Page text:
Veronica Gwaze recently in Hurungwe
A harvest of about 600 tonnes of maize is expected by the Zimbabwe Prisons and Correctional Services (ZPCS)’s Hurungwe Prison Farm this year.
The maize was grown under the Command Agriculture Program and will ensure food security in prisons.
Hurungwe Prison Farm is the largest farm belonging to ZPCS, as it sits on 1 729 hectares of land under ecological region 2B, out of which 1 000 hectares are potentially arable.
Its total irrigable land is 165 hectares, consisting of 80 hectares under the centre pivot and 89 hectares under drip irrigation.
Speaking during a media tour on production and rehabilitation at the farm last week, Deputy Commissioner General Dr Granisia Musango applauded the institution for reaching this year’s target and playing a crucial role in ensuring food security within ZPCS.
“It is pleasing to note that the station is producing enough to meet the food requirements, feeding the other prison stations and selling the surplus (to GMB) for income generation,” she said.
Dr Musango said funds realised from the sale of maize will be ploughed back into the production cycle. During this winter crop season, plans are already under way to put 80 hectares under wheat production and to embark on fish farming.
“The ZPCS has the capacity to produce to self-sustenance levels through the utilisation of the available resources and partnerships with various stakeholders.
“The impartation of agricultural production skills resonates well with our economy which is agro-based hence most of our rehabilitation activities are biased towards farming,” she said.
On the rehabilitation front, the project serves as a vehicle for correcting, reforming and empowering offenders with the requisite knowledge and skills which are key for their socio-economic well-being.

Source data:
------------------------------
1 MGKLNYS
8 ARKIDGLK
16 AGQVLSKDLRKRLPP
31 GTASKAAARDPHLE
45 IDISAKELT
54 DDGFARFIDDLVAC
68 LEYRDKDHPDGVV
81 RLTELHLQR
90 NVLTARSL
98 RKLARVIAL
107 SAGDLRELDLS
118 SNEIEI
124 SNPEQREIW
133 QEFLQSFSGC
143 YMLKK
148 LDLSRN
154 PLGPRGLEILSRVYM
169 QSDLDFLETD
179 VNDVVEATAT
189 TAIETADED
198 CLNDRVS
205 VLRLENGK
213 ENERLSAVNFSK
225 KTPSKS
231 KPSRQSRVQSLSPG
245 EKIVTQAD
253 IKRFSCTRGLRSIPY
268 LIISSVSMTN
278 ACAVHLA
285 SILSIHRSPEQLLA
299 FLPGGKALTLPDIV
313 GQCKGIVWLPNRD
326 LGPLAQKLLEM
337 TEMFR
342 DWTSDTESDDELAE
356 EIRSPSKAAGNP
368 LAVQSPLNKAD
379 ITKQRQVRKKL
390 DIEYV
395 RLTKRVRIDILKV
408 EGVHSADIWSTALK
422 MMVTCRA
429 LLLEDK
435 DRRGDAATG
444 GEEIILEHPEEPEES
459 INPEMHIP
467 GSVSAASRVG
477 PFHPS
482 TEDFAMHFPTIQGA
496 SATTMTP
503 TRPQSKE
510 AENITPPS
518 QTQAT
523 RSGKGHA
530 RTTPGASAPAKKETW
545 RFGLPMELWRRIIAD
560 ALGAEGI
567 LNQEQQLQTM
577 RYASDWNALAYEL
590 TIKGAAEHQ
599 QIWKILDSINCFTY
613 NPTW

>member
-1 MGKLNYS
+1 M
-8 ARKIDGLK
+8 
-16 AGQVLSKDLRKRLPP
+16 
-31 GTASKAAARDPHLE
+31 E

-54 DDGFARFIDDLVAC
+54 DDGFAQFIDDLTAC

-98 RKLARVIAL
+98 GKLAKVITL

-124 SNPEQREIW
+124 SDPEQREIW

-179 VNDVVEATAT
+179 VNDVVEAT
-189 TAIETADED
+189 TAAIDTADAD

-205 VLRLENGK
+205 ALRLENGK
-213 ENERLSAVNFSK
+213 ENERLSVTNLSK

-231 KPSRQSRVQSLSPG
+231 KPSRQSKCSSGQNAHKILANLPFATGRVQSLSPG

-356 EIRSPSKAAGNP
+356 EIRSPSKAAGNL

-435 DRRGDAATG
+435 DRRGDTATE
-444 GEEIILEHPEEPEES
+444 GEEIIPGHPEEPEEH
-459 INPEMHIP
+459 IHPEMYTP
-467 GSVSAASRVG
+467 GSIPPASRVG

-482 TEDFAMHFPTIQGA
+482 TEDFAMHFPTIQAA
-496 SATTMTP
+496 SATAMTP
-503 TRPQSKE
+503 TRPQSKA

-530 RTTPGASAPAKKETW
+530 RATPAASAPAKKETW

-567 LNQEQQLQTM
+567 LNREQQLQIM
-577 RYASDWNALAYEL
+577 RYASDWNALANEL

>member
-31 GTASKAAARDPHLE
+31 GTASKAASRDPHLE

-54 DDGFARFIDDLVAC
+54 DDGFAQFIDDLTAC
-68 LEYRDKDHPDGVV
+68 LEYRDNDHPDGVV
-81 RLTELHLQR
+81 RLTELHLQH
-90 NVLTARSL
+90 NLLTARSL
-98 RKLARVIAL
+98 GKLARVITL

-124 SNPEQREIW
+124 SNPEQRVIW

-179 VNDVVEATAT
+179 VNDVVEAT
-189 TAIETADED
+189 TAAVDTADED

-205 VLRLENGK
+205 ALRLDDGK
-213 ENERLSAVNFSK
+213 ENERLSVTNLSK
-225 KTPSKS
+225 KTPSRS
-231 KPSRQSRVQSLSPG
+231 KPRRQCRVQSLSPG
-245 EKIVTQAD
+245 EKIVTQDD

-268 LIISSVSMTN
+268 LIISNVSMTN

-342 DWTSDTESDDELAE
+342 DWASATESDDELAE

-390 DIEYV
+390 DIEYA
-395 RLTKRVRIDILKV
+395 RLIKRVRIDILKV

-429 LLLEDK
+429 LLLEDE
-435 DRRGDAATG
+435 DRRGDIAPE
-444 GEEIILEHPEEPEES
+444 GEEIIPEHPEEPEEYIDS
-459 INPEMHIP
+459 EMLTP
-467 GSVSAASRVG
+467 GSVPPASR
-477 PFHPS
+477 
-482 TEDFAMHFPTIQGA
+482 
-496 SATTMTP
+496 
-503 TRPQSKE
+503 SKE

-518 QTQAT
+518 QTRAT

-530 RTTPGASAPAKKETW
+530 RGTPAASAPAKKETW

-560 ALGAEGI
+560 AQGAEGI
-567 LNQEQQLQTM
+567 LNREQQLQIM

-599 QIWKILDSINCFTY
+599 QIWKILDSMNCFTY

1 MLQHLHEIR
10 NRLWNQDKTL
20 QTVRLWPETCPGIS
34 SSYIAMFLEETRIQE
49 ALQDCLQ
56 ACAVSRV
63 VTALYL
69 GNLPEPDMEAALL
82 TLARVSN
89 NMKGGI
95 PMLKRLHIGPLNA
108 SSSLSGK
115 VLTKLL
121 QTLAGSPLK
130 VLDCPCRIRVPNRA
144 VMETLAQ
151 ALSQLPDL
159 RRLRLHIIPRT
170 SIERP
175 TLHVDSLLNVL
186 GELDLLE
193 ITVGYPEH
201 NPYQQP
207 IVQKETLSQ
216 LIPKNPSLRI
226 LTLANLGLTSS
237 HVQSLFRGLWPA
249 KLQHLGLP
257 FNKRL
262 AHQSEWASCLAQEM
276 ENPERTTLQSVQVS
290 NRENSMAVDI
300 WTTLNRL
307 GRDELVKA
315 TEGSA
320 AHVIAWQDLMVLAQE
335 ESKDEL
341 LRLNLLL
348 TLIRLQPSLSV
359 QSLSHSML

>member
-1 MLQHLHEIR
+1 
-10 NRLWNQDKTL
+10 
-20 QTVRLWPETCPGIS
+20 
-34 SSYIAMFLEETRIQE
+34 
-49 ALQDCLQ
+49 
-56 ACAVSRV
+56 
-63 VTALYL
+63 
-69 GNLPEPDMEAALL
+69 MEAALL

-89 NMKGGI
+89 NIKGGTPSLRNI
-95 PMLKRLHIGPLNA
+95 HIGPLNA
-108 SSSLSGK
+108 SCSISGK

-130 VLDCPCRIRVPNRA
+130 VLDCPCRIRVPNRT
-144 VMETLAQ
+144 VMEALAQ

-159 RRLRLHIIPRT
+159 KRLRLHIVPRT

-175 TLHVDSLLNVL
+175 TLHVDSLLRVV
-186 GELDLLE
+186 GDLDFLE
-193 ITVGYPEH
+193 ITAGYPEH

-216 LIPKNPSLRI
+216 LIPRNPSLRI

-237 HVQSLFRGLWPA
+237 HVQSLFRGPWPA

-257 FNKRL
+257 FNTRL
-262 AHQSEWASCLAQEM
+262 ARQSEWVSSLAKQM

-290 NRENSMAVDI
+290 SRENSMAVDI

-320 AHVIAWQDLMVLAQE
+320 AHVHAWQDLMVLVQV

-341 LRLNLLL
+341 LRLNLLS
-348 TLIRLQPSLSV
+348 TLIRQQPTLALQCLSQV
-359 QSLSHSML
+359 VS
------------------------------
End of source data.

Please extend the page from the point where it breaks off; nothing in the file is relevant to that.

This will also mitigate reoffending, provide sustainable livelihoods to the inmates simultaneously contributing towards the nation’s economic growth and development.
“Such programs as agricultural activities are meant to promote behavioural reform and empowering inmates with life skills in preparation for their successful re-integration into society,” Dr Musango.
Assistant Correctional Principal Officer, Mr Happison Masocha said the bumper harvest, driven by 115 inmates and 103 officers housed at the facility, comes as a result of early preparations.
“Early distribution of the Command (Agriculture) inputs gave us enough time to prepare and we also received enough rains hence the good and impressive works.
“We also have tobacco, a huge garden under drip irrigation and these go a long way in terms of ensuring adequate food within the facility,” he said.
For the next season, the ZPCS says it was geared to plant maize on not less than 250 hectares of maize as this was critical for the livelihoods of many.
An inmate, Basil Chitima, called on Government to consider hiving pieces of land to those who would have completed their sentences and are willing to get into farming. He applauded the ZPCS for the various skills empowerment programs meant to give inmates livelihoods after release.
“Personally, I have learnt a lot here and I am confident that in a few weeks when I am released, farming will be my first choice, hopefully I get the inputs, especially seed.
“I know it is going to be tough especially for those who would have served longer sentences to fit into the community or worse, find employment but with agriculture, it will be much better,” he said.